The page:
March 19, 2013
Getting A Handle On Stress May Reduce Risk Of Dementia
Lawrence LeBlond for redOrbit.com - Your Universe Online
Stress, hypertension, high blood pressure — no matter what you call it, researchers are warning it can increase the risk of dementia. And by controlling or preventing risk factors that lead to hypertension earlier in life, people may limit or delay the changes in their brain associated with Alzheimer´s disease and other age-related cognitive declines, according to new research published in JAMA Neurology.
The study, led by Dr. Karen Rodrigue, assistant professor in the UT Dallas Center for Vital Longevity (CVL), has found stress hormones, which are elevated in the brain when a person is harassed, inhibit brain activity. And if the hormone levels are chronically elevated, it can lead to the development of neurological disease.
Rodrigue and her colleagues looked specifically to see if people with both hypertension and a common gene (APOE-e4) associated with Alzheimer´s disease had more brain plaque (amyloid protein) buildup associated with that neurological disease.
Many scientists believe the buildup of this amyloid protein is the first symptom of Alzheimer´s and may show up a decade or more before symptoms of memory impairment and other cognitive difficulties begin.
New brain scanning techniques allow scientists to see amyloid plaque in living brains of healthy adults. Before this new method, plaque buildup had only been observed through autopsy. But between autopsy and the new brain scans experts know at least 20 percent of normal older adults carry elevated levels of the protein in their brain.
"I became interested in whether hypertension was related to increased risk of amyloid plaques in the brains of otherwise healthy people," Rodrigue said in a statement. "Identifying the most significant risk factors for amyloid deposition in seemingly healthy adults will be critical in advancing medical efforts aimed at prevention and early detection."
Based on evidence that hypertension was associated with Alzheimer´s disease, Rodrigue believed hypertension and the presence of the APOE-e4 gene could lead to significantly higher levels of amyloid in otherwise healthy adults.
Sara Bengtsson, a PhD student from Umea University in Sweden, found similar evidence in a study of mice.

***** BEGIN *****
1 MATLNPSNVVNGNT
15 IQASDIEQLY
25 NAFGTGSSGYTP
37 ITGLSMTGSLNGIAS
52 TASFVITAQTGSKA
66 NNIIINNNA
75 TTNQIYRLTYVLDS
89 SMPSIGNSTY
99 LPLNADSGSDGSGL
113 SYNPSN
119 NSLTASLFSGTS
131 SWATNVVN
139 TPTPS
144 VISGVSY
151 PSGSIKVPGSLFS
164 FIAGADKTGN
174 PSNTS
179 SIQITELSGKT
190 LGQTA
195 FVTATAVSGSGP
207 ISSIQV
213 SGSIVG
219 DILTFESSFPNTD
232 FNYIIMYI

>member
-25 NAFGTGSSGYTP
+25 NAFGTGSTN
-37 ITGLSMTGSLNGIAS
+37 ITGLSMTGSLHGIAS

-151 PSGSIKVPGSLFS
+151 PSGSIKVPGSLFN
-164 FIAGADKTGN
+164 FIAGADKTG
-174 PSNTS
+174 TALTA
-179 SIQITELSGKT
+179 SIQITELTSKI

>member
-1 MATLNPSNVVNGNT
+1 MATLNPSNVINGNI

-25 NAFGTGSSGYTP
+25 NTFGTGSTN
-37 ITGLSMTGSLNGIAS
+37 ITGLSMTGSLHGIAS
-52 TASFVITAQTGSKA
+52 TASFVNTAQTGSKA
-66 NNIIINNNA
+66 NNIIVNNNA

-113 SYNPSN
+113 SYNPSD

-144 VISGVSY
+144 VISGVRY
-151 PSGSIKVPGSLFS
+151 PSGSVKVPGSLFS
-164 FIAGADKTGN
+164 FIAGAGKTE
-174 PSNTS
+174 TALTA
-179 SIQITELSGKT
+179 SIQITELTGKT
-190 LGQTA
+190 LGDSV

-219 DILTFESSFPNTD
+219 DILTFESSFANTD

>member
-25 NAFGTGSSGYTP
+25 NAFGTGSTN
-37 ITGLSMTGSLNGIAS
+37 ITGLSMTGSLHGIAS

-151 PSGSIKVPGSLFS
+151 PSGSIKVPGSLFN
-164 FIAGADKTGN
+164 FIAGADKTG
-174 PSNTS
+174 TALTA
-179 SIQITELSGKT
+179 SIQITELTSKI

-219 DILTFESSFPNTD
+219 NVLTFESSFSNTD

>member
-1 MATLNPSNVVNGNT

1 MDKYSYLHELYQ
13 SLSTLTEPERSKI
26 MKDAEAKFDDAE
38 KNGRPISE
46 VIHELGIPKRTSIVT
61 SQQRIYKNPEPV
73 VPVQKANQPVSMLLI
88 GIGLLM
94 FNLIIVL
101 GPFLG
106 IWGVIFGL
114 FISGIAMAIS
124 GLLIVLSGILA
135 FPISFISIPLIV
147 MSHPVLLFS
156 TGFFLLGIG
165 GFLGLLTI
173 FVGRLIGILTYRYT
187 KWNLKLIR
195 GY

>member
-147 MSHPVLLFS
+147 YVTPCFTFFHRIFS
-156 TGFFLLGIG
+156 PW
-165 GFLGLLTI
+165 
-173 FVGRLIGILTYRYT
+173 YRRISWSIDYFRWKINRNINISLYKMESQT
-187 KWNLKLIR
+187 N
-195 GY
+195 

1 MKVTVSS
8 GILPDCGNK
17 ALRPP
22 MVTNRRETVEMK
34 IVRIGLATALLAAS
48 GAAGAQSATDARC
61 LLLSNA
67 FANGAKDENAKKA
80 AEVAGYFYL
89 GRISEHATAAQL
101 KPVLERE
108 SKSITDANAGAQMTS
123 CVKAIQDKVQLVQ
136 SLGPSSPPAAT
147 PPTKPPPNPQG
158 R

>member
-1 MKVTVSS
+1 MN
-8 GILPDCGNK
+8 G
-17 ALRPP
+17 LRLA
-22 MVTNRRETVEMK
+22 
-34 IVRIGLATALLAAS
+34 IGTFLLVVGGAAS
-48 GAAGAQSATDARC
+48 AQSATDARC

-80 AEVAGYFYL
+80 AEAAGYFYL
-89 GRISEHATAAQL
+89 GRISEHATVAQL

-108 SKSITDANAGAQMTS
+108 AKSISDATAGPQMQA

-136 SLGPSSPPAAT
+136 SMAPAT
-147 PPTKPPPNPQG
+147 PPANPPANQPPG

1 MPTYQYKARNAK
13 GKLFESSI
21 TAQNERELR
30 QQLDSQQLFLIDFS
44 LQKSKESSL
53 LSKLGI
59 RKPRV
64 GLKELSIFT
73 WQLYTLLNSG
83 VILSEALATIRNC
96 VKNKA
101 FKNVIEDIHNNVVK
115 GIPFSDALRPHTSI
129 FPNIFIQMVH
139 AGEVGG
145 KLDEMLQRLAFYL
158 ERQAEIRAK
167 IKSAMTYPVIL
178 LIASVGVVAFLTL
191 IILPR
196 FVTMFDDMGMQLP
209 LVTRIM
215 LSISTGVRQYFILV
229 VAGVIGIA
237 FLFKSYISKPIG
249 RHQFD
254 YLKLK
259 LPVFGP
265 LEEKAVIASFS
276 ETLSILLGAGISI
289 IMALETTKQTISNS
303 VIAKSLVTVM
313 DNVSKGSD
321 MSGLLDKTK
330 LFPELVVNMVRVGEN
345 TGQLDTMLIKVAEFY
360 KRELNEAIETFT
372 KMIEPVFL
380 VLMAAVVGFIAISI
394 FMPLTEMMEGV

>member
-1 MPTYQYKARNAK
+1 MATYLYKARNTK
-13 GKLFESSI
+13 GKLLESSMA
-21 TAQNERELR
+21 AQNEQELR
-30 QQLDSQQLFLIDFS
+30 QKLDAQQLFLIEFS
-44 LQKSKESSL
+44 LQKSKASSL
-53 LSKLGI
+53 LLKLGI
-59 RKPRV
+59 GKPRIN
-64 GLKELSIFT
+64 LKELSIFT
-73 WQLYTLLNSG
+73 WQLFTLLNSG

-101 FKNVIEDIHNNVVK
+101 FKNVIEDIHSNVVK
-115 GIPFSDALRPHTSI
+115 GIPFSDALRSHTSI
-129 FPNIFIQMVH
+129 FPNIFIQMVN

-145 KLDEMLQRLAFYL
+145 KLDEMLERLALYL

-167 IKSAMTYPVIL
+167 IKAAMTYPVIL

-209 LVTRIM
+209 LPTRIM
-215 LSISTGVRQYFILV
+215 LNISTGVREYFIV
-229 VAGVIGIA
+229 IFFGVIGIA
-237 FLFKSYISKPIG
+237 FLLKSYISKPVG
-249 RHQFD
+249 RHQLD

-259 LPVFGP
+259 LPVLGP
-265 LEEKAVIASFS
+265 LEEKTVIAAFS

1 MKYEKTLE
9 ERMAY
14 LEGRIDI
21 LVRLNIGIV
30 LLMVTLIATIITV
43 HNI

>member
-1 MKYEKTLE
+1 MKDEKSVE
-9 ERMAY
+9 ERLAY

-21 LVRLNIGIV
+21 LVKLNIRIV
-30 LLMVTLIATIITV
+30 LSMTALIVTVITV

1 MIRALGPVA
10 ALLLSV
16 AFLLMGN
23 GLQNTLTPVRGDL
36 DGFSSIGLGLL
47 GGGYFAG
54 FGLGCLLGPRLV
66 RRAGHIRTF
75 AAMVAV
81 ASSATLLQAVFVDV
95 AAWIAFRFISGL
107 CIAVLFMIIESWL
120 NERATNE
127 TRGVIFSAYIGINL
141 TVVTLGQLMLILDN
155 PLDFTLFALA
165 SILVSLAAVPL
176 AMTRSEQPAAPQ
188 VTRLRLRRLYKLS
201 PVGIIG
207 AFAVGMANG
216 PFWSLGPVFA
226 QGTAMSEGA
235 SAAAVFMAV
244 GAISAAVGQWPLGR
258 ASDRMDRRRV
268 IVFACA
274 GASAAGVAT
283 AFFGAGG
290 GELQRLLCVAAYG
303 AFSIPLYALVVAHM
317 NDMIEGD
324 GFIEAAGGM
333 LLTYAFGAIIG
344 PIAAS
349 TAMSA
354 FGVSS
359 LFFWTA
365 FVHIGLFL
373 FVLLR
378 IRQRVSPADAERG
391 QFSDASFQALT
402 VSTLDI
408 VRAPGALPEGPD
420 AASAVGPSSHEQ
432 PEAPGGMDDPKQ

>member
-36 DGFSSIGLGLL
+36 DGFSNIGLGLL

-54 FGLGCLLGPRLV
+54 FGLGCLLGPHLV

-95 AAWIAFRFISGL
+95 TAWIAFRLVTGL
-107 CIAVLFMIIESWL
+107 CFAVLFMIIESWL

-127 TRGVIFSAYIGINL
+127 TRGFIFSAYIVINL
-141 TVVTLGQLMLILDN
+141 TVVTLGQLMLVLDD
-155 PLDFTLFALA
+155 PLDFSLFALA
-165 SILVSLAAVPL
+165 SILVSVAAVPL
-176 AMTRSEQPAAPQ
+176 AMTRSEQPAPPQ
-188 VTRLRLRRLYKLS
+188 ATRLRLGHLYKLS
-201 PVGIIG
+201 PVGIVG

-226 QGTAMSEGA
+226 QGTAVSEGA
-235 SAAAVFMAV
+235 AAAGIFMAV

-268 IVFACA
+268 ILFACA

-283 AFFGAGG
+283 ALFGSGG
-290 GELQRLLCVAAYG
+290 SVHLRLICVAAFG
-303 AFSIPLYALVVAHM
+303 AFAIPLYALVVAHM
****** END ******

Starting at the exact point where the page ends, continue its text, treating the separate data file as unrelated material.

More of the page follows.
Bengtsson found mice with higher levels of the stress hormone in their brains suffered impaired learning and memory. These mice also had increased brain levels of beta-amyloids.
Her study found high levels of these amyloids are associated with malfunctioning brain synapses — the connectors between brain cells. It is believed to be the loss of these synapses that brings about memory loss and communication problems associated with neurological disease.
Bengtsson believes the effect of stress hormones on the brain could mean the difference between living independently and needing to be put into care.
However, since Bengtsson´s research was carried out on mice, her findings may not be viewed accordingly in a human subset, noted Dr. Simon Ridley, Head of Research at Alzheimer´s Research UK.
“Some research has already highlighted a possible link between chronic stress, cognitive decline and the development of Alzheimer´s, and further study in people is needed to fully investigate these links,” Ridley told Mail Online´s Emma Innes. “If we can better understand the risk factors for Alzheimer´s we can also empower people to make lifestyle changes to reduce their risk.”
Hence Rodrigue´s research, which was a comprehensive study of the aging brain in a large group of adults of all ages who were part of the comprehensive Dallas Lifespan Brain Study. Rodrigue recruited 147 participants (ages 30-89) to undergo cognitive testing, MRI and PET imaging, and use Amyvid, an injected compound that binds with amyloid proteins in the brain. This compound allowed scientists to visualize the amount of amyloid plaque buildup in the brain. The researchers also measured blood pressure at each visit.
Rodrigue classified participants as hypertensive if they reported a current diagnosis of hypertension or if their blood pressure exceeded the established criteria for diagnosis. The participants were divided into groups who were taking anti-hypertensive medications and those who were not medicated, but had shown blood pressure elevations consistent with a hypertensive diagnosis. And then the participants were classified in the genetic risk group if they were in the 20 percent of adults who had one or two copies of an APOE-e4 allele, a genetic variant of the gene associated with dementia.
The researchers found the unmedicated hypertensive adults who carried the genetic risk factor for Alzheimer´s showed much higher amyloid levels than all other groups. Adults on hypertensive drugs, even those with the genetic risk, had levels of amyloid plaque equivalent to participants without the risk factors.
Rodrigue said the study suggests controlling hypertension may significantly lower a person´s risk of developing amyloid deposits (even those with genetic risk) in middle-age and older adults. She noted long-term studies of many people are needed to be certain the use of hypertensive medications are the causal link in the decreases in amyloid deposits seen.
Still, the findings highlight the potential benefits of controlling hypertension earlier in life, indicating not only will it decrease the risk of stroke and heart disease, but that it may also halt cognitive decline.
Rodrigue said her team plans to continue long-term longitudinal follow-up studies with the participants to determine which proportion of the subjects eventually develop Alzheimer´s disease or dementia.
The study was funded by the National Institute on Aging and the Alzheimer´s Association. Avid Radiopharmaceutical provided doses of Amyvid that allowed the researchers to image the amyloid plaque with a PET scan.